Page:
Brian Casey, executive officer to the office of the provost at Brown University, says that while the rankings are important because of the attention they get from the public, "they are remarkably crude ways to compare universities." Brown is very different from Cornell or Stanford, Casey says, in that it has only one college and a small enrollment, yet it is placed on the same list with these schools. "It's not helpful because you can't really compare these schools. And, there is a feeling that the rankings can be manipulated, which the definition of their criteria continually change.
Also, the schools' share of financial aid grant dollars has risen much more dramatically than the government's share, which has not kept up with inflation. From 1987-88 to 1997-98 the rate of increase in tuition, about 5.9%, outpaced the rate of inflation by more than 2.5% per year while exceeding the growth of middle class family income, says Ehrehberg. With the need of financial aid recipients growing, the portion of increased grant aid that comes directly from tuition revenue rose to 20%, Ehrenberg reports. This means that those who can pay the full freight are providing a greater subsidy for those who can't. At Brown, says Casey, the costs of financial aid are significant with some 40% of students receiving some type of assistance. "There are considerable resources in this, but it's something all schools want to do," he says.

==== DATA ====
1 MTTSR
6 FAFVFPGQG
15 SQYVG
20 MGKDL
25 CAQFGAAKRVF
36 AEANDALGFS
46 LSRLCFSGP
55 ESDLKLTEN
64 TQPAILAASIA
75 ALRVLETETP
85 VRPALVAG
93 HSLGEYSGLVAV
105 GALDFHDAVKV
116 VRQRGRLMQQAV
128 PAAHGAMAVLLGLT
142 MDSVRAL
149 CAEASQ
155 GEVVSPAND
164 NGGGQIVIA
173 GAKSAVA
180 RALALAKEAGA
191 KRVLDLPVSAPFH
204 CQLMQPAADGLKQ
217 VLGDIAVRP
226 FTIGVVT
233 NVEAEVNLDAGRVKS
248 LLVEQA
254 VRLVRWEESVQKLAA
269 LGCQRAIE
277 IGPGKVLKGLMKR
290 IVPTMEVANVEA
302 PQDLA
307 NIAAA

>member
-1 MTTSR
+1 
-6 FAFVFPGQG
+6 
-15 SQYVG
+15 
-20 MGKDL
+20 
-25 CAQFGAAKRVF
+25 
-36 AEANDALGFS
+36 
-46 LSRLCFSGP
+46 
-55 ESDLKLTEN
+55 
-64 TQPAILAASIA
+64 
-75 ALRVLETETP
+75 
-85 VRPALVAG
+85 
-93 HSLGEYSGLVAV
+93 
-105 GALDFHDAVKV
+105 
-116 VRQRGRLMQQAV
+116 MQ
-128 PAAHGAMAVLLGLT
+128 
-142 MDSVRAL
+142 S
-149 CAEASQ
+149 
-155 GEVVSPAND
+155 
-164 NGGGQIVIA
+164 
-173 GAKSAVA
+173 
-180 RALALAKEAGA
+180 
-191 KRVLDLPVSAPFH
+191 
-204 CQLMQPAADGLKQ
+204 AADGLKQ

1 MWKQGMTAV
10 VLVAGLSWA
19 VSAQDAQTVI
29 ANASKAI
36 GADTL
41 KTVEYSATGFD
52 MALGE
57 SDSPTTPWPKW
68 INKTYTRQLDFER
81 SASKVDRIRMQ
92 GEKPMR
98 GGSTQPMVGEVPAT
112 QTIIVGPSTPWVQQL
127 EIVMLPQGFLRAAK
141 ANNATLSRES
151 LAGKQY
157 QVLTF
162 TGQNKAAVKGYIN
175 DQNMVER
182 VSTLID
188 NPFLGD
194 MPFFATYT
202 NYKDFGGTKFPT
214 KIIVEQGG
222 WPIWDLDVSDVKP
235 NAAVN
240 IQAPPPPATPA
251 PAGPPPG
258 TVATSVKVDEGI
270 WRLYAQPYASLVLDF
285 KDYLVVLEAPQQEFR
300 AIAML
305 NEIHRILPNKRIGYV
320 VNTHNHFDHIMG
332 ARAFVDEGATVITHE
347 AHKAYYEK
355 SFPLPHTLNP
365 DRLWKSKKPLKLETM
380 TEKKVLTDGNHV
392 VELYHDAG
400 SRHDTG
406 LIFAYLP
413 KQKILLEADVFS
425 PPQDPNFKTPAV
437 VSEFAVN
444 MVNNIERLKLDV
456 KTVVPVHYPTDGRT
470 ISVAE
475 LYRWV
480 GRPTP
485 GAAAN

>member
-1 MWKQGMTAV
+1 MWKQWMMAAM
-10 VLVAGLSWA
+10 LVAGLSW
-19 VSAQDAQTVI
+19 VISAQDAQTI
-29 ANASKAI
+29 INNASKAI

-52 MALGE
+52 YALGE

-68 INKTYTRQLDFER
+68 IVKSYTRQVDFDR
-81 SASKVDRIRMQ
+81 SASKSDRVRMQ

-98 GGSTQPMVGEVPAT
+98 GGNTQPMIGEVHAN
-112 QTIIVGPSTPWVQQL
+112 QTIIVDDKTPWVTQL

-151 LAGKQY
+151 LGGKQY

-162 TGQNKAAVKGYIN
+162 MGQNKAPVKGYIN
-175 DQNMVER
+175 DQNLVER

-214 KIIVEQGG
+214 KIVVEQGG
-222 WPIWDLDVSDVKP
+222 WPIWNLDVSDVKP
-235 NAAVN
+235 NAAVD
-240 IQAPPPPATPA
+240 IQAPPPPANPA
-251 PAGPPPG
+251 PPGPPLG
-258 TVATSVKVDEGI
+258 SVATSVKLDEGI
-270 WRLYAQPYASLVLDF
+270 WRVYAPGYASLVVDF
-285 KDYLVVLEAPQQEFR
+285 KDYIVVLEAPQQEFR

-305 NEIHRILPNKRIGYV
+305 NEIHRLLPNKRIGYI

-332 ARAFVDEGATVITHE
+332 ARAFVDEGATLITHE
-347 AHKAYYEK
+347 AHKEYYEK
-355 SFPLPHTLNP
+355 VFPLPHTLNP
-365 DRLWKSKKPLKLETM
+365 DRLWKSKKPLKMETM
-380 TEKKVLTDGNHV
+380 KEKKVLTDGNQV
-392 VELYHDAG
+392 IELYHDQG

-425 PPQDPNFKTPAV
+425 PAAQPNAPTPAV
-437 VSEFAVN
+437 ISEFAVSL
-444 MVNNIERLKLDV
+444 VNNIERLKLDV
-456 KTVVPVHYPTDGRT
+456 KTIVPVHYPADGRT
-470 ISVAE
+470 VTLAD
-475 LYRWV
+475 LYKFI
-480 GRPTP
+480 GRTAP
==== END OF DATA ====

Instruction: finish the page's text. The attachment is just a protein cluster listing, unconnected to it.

Herman "Dutch" Leonard, of Harvard's John F. Kennedy School of Government, also points to financial aid as a key factor in determining tuition rates. "There is a lot of financial aid, but selective schools have always said they will allocate a percentage of their costs for a large number of students. So the sticker price rises and we raise the rebate for those who cannot pay," he says.
A consent decree signed in 1991 between selective schools and the U.S. Department of Justice was a blow to cost control, Ehrenberg contends, by preventing the institutions from voluntarily agreeing to limit competition by reducing recruiting expenditures.
The schools previously met in an "overlap group" to review common applications and agree on financial aid packages, but those confabs ended when the feds stepped in and ended the alleged collusion. Thus we have an expensive fight for students and more attractive financial aid packages, says Ehrenberg. Funding can come from the endowment, annual giving or tuition dollars, but if it's taken from the first two sources, Ehrenberg says, funds for other areas are cut, which puts pressure on tuition to pick up the slack.
The cost of doing research at institutions like Cornell has risen dramatically as well, especially in the physical sciences and engineering, says Ehrenberg. State-of-the-art labs are needed, which are both expensive to build and operate. While the National Science Foundation pays for most direct costs, the universities foot the bill for indirect costs such as new buildings, administrative tasks, utilities and maintenance. Government is taking a closer look at the indirect expenditures claimed by institutions, meaning they pay more of these costs at the expense other programs.